Enzymes released from cutting and letting the vegetables sit will also reduce the bitterness though increase the pungency. With Mustard Greens this means you’ll get more kick from the spice and a less bitter bite. Add in some acidity, like lemon juice, and you really amp up this enzymatic activity… but if you are trying to find a mellower flavor, skip the acidic salad dressings. Oh and if you still are in the “acquiring” phase of learning to embrace the green leafy vegetables, don’t combine them with raw onion. Raw sliced onion will react to enzymes released from the raw sliced greens and pick up the pungent flavors even more so. No instead, to make a mustard green salad more kid friendly, skip the onions. Northern California gets a weird late summer every year so I still have peaches a-plenty and thought that a nice salad of mustard greens and grilled peaches, with some blue cheese, sounded like just the way to go. The best part is that grilling produces some nasty compounds (heterocyclic amines) which are another cancer trap and that’s why we’re told not to eat so many grilled foods. Well guess what leafy green vegetable helps combat those compounds? Mwahahahahahahahahaha
Grilled Peach Mustard Green Salad
An Olivia Weeknight Dinner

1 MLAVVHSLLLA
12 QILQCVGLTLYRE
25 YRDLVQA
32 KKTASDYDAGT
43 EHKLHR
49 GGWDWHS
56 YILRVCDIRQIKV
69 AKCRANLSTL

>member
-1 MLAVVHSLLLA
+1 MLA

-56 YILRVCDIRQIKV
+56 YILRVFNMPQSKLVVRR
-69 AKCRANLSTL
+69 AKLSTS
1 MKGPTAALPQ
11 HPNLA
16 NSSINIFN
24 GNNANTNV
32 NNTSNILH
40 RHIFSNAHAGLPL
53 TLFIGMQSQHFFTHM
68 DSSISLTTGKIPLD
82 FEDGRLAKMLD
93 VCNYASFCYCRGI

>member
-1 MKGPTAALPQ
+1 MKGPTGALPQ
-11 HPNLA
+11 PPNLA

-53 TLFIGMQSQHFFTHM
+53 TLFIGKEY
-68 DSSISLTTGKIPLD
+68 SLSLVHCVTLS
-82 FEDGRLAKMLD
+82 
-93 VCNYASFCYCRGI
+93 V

- 1 bunch of mustard greens, sliced
- 2 whole peaches, sliced into ½ inch thick slices
- 1 tsp sugar + 1 Tbsp water
- 1 cup kidney beans
- 1 cup roasted corn
- ½ cup sunflower seeds
- 1 jalapeño, seeded and minced
- 1 cup buttermilk
- 4 ounces strong flavored, soft blue cheese
- ¼ cup fat free yogurt
- 1 Tbsp orange juice
- Salt and pepper to taste
Make the dressing: whisk together the buttermilk, orange juice, jalapeño, blue cheese, orange juice and yogurt. The orange juice adds a little sweetness but with less acidity than lemon juice. Let the dressing sit for 30 minutes to bring the flavors together. Adjust seasoning with salt and pepper to taste.
Brush your peach slices lightly with the sugar water mixture. This is optional but I just think it helps add a little bit more crunch to the peach when it grills. Caramelizing action! Grill for about a minute or two on each side. This can also be done under a broiler.
Roast 1-2 whole ears of corn and remove the kernels (can be done ahead of time. I do this a lot and keep them in my fridge for salads because I love sweet corn in the summer)
Toss the greens with the peaches, corn and kidney beans. This is a meat-free salad but you’ll get a full set of proteins from the beans, corn and seeds.
Drizzle over as much salad dressing as desired and garnish on top with the sunflower seeds.